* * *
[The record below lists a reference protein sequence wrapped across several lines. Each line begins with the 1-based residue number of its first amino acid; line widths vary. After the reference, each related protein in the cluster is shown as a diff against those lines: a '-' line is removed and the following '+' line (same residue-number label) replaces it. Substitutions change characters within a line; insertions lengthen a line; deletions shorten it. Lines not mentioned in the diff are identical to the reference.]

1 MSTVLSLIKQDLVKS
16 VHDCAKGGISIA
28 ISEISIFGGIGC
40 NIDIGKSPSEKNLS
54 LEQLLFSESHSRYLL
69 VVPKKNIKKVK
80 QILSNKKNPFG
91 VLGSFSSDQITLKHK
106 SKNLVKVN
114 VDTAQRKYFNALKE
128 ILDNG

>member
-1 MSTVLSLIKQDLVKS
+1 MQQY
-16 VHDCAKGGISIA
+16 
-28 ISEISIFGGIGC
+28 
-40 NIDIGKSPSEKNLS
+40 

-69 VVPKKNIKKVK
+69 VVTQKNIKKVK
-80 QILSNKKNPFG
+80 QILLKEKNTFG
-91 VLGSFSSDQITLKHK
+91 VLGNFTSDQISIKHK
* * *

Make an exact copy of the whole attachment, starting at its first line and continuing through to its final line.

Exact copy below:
[The record below lists a reference protein sequence wrapped across several lines. Each line begins with the 1-based residue number of its first amino acid; line widths vary. After the reference, each related protein in the cluster is shown as a diff against those lines: a '-' line is removed and the following '+' line (same residue-number label) replaces it. Substitutions change characters within a line; insertions lengthen a line; deletions shorten it. Lines not mentioned in the diff are identical to the reference.]

1 MSTVLSLIKQDLVKS
16 VHDCAKGGISIA
28 ISEISIFGGIGC
40 NIDIGKSPSEKNLS
54 LEQLLFSESHSRYLL
69 VVPKKNIKKVK
80 QILSNKKNPFG
91 VLGSFSSDQITLKHK
106 SKNLVKVN
114 VDTAQRKYFNALKE
128 ILDNG

>member
-1 MSTVLSLIKQDLVKS
+1 MQQY
-16 VHDCAKGGISIA
+16 
-28 ISEISIFGGIGC
+28 
-40 NIDIGKSPSEKNLS
+40 

-69 VVPKKNIKKVK
+69 VVTQKNIKKVK
-80 QILSNKKNPFG
+80 QILLKEKNTFG
-91 VLGSFSSDQITLKHK
+91 VLGNFTSDQISIKHK